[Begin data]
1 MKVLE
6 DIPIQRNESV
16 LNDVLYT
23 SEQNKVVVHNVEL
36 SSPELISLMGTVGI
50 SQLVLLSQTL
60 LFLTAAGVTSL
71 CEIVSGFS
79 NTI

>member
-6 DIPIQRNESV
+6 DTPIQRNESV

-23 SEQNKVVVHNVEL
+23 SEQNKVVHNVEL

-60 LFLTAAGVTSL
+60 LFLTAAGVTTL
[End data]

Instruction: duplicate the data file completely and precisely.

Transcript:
1 MKVLE
6 DIPIQRNESV
16 LNDVLYT
23 SEQNKVVVHNVEL
36 SSPELISLMGTVGI
50 SQLVLLSQTL
60 LFLTAAGVTSL
71 CEIVSGFS
79 NTI

>member
-6 DIPIQRNESV
+6 DTPIQRNESV

-23 SEQNKVVVHNVEL
+23 SEQNKVVHNVEL

-60 LFLTAAGVTSL
+60 LFLTAAGVTTL